This factoid adds some interesting perspective to Carlos Slim.

36 anon February 26, 2016 at 9:50 am

I get it! Since he is a “nephew-in-law” he is not really “a Mexican.” Excellent work.

37 josh February 26, 2016 at 10:21 am

When I read Sailers comment, I actually thought to myself, “I wonder how somebody is going to construe this obviously interesting piece of information as a some kind of secret code for hating black people or Mexicans.” I wasn’t sure how it could be done, but I knew it would be done. Thanks.

38 anon February 26, 2016 at 10:34 am

Hey, if you think “nephew-in-law” is interesting, tear it up.

Means to me the non-news that globe trotters mingle and someone’s uncle married someone. Completely boring, if it is not sime bizarre claim about the “true nature of Carlos Slim.”

39 Steve Sailer February 26, 2016 at 11:04 pm

If you are an old fogey like me who remembers Israel’s invasion of Lebanon in 1982 and the subsequent U.S. intervention, the name “Gemayel” is memorable.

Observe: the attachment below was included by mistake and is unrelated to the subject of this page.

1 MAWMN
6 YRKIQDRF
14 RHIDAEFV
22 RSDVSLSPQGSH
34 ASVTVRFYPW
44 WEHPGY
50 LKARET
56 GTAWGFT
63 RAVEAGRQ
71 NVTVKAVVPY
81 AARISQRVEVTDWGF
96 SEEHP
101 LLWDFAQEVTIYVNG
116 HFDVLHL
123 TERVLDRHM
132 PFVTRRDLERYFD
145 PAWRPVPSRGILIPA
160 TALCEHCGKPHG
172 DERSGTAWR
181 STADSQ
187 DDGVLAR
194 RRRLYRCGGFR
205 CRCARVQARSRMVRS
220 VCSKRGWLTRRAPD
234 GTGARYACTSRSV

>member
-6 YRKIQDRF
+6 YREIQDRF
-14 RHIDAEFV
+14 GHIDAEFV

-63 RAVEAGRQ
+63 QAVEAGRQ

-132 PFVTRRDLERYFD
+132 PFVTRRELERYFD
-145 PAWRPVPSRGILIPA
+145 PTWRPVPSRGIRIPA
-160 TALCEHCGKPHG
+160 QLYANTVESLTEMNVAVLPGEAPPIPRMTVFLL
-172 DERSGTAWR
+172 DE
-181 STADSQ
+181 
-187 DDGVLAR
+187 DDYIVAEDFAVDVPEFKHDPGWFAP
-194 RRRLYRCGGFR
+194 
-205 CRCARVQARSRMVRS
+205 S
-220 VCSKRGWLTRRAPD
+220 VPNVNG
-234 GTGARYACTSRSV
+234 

For 22 days in 1982, Bashir Gemayel was President-elect of Lebanon, with the backing of the Reagan and Begin-Sharon governments.

Time Magazine wrote:

“Gemayel: Ruthless Idealist
“Monday, Sept. 06, 1982

“Liberator. Warlord. Patriot. Power-mad. Those are some of the terms that Bashir Gemayel’s deeply riven countrymen have used to describe their President-elect during his years as a leader of the Christian militia forces. Part political idealist and part storm trooper, Gemayel, 34, has shown he will use whatever means necessary to achieve his nationalist goals.”

But on September 14th, 1982, Bashir was blown up (apparently by a rival Christian).

The headline on his obituary in the NYT read:

“Bashir Gemayel Lived by the Sword”

The notorious massacres in the Sabra and Shatila Palestinian refugee camps in Lebanon were carried out by Bashir’s Phalangists (apparently with Israeli approval) two days after his murder.

Bashir’s brother Amine Gemayel took Bashir’s place and served from 1982-1988 as president of Lebanon.